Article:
How China's Anti-Graft Purge May Shake Its Global Health Work

By Serufusa Sekidde

Chinese President Xi Jinping's pledge to spend $12 billion over the next 15 years to help the United Nations achieve its goal of eliminating extreme poverty by 2030 signals that Beijing is eager to claim a bigger role in the world of international development.

Yet Xi's pledge, made at the U.N. summit on sustainable development in New York, came as Chinese government officials are grappling with the fallout of an unprecedented anti-corruption and austerity campaign that Xi has unleashed at home. This domestic drive may have myriad consequences - good and bad - for China's overseas development assistance programmes.

China has emerged as a significant player in overseas assistance, providing some $14.4 billion in total foreign assistance between 2010 and 2012 alone. Much of this has been targeted to Africa, and Beijing has signalled that improving medical and health services is a key overseas aid priority.

One of the encouraging aspects of the corruption crack-down is that it may limit the operations of Chinese drug counterfeiters.

According to the UN Office on Drugs and Crime, 70% of all counterfeits seized globally come from China. With this new anti-corruption drive, better policing of China's State Food and Drug Administration - which in 2007 had its head executed for corruption - and the local pharmaceutical industry will ensure that fewer counterfeit drugs come to Africa. This is significant especially because, since 1999, China's health aid and trade with Africa has been repackaged to promote the exports of Chinese pharmaceuticals.

There are other potential benefits to a more austere approach to health, both for Chinese citizens and for the beneficiaries of their assistance in Africa and elsewhere.

When it comes to working in developing counties, in most cases, Chinese government officials live a Spartan life. Nonetheless this renewed spirit of austerity will inform the practices of government-funded Chinese practitioners of global health and development operating in Africa and beyond. Chinese provincial hospitals, like the one I worked at, engage in international development by routinely sending medical teams to volunteer in Africa for two-year periods. The teams and any officials accompanying them must now fly in economy class at all times. Not only that but they must use discount fares rather than the more expensive full-price ticket they sometimes used in the past. These efficiency savings, however small, will free up more welcome aid funding to be used in developing countries.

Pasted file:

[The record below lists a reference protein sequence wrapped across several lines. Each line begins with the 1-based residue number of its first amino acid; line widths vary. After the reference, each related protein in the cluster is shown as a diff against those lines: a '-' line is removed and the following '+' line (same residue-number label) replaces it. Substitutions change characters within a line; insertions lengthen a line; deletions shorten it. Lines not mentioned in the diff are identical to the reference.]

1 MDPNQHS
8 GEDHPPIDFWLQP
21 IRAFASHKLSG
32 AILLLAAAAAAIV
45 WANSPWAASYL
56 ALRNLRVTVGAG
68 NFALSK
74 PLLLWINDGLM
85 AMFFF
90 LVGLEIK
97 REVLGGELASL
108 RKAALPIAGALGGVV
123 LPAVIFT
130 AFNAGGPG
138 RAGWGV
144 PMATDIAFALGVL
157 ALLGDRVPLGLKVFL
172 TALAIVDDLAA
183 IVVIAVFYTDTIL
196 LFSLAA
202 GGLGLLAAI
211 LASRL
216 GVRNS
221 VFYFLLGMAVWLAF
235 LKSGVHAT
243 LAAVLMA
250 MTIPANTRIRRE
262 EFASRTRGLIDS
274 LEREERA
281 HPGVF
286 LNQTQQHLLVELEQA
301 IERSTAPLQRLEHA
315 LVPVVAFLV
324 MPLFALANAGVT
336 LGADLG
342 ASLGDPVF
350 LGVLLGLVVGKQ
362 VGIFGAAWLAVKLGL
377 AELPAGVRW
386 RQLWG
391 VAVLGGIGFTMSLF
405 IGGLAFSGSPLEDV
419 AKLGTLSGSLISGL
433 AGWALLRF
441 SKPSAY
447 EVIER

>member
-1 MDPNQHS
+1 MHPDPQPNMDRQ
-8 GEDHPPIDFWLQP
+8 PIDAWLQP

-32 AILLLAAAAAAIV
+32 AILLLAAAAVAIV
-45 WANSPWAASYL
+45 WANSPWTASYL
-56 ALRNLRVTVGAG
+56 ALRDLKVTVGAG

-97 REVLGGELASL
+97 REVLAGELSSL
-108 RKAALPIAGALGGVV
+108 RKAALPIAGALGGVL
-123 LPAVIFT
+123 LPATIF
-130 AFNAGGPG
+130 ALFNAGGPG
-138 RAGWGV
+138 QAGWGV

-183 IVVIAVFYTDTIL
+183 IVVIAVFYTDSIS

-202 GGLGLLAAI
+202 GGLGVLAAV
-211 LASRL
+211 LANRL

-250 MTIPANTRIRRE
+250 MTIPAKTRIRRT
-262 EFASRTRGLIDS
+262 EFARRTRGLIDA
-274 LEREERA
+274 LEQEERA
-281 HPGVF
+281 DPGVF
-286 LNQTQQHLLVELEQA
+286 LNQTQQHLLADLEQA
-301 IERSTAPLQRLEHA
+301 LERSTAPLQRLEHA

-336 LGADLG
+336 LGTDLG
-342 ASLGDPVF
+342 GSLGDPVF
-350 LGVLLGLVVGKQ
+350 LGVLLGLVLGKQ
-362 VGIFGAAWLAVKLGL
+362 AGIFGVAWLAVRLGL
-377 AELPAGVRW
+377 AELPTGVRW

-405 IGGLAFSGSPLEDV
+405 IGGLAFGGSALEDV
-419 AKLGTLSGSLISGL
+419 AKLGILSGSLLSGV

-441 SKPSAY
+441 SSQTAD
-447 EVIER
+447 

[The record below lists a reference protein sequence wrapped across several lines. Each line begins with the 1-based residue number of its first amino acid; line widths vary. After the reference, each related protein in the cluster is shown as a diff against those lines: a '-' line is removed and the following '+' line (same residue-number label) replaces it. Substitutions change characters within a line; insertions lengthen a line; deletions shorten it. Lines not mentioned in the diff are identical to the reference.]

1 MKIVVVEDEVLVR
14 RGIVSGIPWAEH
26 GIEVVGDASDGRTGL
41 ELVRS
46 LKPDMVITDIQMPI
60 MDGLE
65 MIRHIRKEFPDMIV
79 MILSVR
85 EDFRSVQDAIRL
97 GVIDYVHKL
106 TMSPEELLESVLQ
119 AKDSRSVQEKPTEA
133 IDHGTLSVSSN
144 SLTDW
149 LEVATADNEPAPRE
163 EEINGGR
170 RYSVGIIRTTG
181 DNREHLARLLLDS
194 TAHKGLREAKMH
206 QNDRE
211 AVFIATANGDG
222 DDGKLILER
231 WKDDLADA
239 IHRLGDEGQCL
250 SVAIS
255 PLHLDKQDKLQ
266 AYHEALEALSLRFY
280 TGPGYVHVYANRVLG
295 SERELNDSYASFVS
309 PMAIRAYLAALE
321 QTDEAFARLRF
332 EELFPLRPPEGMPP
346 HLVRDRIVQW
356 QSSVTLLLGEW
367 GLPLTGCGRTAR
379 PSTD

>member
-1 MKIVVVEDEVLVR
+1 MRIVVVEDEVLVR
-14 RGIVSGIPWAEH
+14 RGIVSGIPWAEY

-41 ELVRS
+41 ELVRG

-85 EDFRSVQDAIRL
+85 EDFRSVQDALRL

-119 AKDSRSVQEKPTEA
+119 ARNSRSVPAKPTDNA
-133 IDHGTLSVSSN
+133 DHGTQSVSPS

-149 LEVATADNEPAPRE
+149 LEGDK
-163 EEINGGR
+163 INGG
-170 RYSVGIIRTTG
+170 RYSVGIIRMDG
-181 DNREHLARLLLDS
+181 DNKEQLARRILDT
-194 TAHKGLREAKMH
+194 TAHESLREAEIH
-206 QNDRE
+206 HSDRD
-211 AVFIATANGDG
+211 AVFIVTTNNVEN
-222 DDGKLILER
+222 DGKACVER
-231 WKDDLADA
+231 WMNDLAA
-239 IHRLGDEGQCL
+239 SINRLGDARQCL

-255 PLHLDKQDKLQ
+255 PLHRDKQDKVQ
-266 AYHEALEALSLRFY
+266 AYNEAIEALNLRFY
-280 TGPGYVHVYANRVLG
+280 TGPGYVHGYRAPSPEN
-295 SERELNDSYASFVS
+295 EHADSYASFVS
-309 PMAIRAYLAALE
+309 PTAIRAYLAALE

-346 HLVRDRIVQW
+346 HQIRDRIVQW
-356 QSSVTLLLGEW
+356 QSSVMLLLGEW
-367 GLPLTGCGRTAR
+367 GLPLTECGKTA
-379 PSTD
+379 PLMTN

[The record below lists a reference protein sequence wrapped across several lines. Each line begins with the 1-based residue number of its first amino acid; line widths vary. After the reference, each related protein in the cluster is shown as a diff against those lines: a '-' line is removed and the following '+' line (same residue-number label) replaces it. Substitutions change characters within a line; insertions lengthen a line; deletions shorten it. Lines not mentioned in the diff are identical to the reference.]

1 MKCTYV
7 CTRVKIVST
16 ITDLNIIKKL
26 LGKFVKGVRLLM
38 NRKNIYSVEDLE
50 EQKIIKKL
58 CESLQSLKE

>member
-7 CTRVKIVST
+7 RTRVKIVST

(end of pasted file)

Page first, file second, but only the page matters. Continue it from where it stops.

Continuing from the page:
Some directives, however, fly in the face of conventional practice in international development. For example, most donors have now moved away from 'tied aid' that limits procurement to companies from the donor country. Tied aid reduces recipient governments' freedom to shop for the best deals and, according to one economic study, reduces aid's value by 15 to 30 per cent. Unfortunately, Chinese government employees are now required to use Chinese airlines when traveling abroad. China already awards its infrastructure projects, for example those for hospitals, exclusively to Chinese companies. If it is to join the ranks of best-in-class donors, it is imperative that China moves away from tied aid and goes for options that offer best value for money.

Furthermore, when traveling abroad, high-level Chinese officials are restricted to a maximum of three nights away from China. There is an onerous approval process if they need to spend more time away. While there is a case to be made about making savings by remote working and tele-conferencing this is a lost opportunity for the Chinese to engage face-to-face with counterparts from other countries and network meaningfully.

Overzealous anti-graft measures sometimes make honest workers afraid of their own shadows and unnecessarily cautious. A report from Bank of America Merrill Lynch projected that the anti-corruption campaign would cost the Chinese economy up to $100 billion in 2014, as hesitant government officials scaled back on investment decisions, to avoid unwanted scrutiny from the central government. This could stifle the operations of Chinese government institutions proving mission-critical funding and services in developing countries.

Xi's message of thriftiness and his anti-graft purge are welcomed by a Chinese people who for years witnessed government officials' appetites for luxury products and boozy banquets. However, as he tries to hammer away at the pervasive malfeasance in government, China's paramount leader may have served up a menu of unintended consequences.

What China now needs to do is to cultivate the space that allows a balance between conforming to anti-graft measures and the operational flexibility for Chinese organizations and their practitioners of global health and development to be nimble and creative in how they deliver impact in developing countries.

Serufusa Sekidde is a China-trained Ugandan doctor who works as a health and development consultant. He is on twitter @serufusa, and is a 2015 Aspen New Voices Fellow.